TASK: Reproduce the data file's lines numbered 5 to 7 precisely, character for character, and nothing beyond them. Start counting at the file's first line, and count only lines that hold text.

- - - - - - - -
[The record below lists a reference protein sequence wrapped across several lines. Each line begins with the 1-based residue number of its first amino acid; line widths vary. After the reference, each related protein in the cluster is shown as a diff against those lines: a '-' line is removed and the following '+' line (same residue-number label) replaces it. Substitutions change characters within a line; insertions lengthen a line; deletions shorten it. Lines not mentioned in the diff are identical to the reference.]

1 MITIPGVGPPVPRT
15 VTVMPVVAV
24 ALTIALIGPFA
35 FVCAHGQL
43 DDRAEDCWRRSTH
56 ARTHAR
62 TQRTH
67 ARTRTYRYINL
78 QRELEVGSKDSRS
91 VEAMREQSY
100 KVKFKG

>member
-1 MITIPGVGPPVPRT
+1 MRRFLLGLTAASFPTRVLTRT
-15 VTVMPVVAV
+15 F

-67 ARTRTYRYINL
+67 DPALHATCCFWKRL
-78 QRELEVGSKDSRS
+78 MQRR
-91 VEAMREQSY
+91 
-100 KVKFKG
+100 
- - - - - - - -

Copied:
35 FVCAHGQL
43 DDRAEDCWRRSTH
56 ARTHAR